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on November 1, 2016
The book looks back at the conclusions in the book The Limits To Growth and assesses them based on recent data on energy, resources, the environment, etc. The original "Limits" book warned that continuing growth on the pattern of the past would lead to an "overshoot" and collapse of industrial civilization within a century. This book demonstrates conclusively that the world is now in "overshoot," using resources and producing wastes and environmental impacts in a way that won't be sustainable over the generations just ahead. The analysis is sobering, but it never gives way to gloom and doom. The best parts of the book are its clear, thoughtful recommendations on how to back down our impacts and avoid a collapse.
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on March 30, 2014
The LTG 30-year update is a more rigorous analysis of all the variables affecting the global ecosystem than the original 1972 study. A principal difference, of course, is that advances in computing power have far exceeded probably even the most optimistic expectations in the 1970s, and we can see with greater precision exactly that the effects of our activities are on our tiny planet. Another difference is that many of the trends studied in the initial work can now be confirmed 30 years later.

The authors' conclusion is that we have not done much to ameliorate the damage we are doing to Earth, and implicitly to ourselves, by what we have done in the intervening 30 years. We still produce too many offspring, consume too many finite resources, despoil to much of nature's waste-absorbing capacity, and seem to be stuck in a system that inexorably demands still more of the same.

But all is not lost. Read this in conjunction with Jordan Randers follow-on study entitled "2052: A Global Forecast for the Next Forty Years". He uses the same "systems approach" used in this 30-year update. There are solutions, but they will require an informed body politic, thoughtful leadership, and an honest assessment of public policy from all of us.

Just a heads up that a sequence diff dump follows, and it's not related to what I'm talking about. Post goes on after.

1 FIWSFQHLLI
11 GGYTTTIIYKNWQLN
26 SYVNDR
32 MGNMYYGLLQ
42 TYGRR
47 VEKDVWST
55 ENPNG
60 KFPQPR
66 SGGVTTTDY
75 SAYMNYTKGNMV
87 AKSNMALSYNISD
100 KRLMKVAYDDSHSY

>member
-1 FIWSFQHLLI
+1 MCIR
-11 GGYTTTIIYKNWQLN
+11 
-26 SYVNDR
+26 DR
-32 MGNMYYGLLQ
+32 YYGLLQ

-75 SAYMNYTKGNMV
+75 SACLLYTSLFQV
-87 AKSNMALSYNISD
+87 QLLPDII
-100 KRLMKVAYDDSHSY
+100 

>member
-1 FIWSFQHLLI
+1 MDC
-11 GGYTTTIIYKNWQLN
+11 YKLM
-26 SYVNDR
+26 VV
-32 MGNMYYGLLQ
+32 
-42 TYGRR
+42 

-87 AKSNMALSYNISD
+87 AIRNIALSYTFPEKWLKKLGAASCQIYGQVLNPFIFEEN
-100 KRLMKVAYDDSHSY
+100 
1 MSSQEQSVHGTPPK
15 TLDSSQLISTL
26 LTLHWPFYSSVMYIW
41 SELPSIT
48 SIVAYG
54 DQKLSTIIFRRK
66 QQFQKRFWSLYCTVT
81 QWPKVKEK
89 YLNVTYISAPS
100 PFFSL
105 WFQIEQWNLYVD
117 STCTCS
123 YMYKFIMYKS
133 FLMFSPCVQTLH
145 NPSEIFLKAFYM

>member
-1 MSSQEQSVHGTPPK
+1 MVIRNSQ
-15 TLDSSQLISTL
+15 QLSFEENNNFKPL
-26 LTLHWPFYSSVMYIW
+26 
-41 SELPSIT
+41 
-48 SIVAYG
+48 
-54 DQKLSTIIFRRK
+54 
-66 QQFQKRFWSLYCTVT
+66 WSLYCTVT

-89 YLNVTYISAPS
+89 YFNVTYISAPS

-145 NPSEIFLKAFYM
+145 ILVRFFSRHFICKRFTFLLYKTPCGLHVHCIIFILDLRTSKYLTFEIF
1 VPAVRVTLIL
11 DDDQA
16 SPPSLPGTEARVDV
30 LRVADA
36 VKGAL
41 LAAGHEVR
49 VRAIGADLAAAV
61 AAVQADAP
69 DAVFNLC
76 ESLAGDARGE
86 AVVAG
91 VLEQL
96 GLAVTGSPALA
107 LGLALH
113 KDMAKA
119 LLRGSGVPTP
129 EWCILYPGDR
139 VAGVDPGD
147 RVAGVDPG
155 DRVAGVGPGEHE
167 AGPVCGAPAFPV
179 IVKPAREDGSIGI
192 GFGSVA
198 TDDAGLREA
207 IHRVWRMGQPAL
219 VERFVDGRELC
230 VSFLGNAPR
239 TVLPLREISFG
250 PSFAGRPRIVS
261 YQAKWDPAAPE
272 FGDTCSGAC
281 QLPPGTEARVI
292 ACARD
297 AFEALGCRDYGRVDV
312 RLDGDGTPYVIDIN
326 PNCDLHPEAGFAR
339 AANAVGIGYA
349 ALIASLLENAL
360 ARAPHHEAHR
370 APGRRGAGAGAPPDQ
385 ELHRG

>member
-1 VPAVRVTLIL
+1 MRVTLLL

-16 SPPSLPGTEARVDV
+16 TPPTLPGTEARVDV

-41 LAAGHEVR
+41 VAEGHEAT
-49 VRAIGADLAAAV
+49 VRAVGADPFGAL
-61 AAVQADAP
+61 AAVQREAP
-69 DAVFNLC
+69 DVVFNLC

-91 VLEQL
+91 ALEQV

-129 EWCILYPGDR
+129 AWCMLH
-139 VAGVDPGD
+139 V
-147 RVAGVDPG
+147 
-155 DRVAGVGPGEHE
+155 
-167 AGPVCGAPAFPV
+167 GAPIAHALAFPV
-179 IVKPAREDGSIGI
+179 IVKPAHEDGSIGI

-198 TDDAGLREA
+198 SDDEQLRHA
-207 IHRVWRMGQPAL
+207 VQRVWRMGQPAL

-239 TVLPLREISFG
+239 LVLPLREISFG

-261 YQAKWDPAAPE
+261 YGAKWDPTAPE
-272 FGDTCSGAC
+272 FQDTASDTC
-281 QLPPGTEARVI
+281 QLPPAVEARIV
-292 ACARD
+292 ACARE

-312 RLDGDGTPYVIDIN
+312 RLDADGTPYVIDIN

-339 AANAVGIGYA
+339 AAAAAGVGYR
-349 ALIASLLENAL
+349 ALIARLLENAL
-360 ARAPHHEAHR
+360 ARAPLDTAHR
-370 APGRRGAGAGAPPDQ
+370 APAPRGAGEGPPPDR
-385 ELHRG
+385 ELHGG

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on April 23, 2015
It makes so much sense---we are in overshoot on our way to collapse. In such simple and convincing ways, these process engineers lay it out with their updated model and give you a semi-academic vocabulary and analysis that provides a strong critique versus stupid unplanned growth ecomonics. And they show how making substantial yet not impossible changes could change the fortunes and bring us back to a sustainable balance. Do they overly-discount the potential benefits of new technology yet to be discovered to prevent collapse? I hope to hell they do because if there is anything that is clear, it is that human nature has 1) blind faith in new technology to save us (e.g. how else could nuclear power/waste be justified?) and 2) there is no way that humans will make substantial changes prior to collapse--balance will only be achieved afterwards and of course that means it will be less-rational, more-drastic, less-controllable, more-expensive, more-devastating, etc.
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on April 30, 2016
This is an amazing explanation of the present world condition in terms of its coined word, ¨Overshoot¨: population and food supply, resources and climate warming, and political ramifications. Its amazement lies in the balanced development and explanation of each topic. It is a worthy study for anyone interested in understanding our overall situation, but, it is an amazing primer on how to write about something so disgraceful in such controlled language and example.
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on June 9, 2016